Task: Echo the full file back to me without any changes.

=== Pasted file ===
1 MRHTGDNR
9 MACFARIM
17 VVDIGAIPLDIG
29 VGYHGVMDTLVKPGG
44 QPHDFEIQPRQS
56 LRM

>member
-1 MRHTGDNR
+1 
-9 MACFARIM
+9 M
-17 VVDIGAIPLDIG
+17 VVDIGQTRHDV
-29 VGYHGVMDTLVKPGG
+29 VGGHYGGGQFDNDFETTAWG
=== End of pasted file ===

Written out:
1 MRHTGDNR
9 MACFARIM
17 VVDIGAIPLDIG
29 VGYHGVMDTLVKPGG
44 QPHDFEIQPRQS
56 LRM

>member
-1 MRHTGDNR
+1 
-9 MACFARIM
+9 M
-17 VVDIGAIPLDIG
+17 VVDIGQTRHDV
-29 VGYHGVMDTLVKPGG
+29 VGGHYGGGQFDNDFETTAWG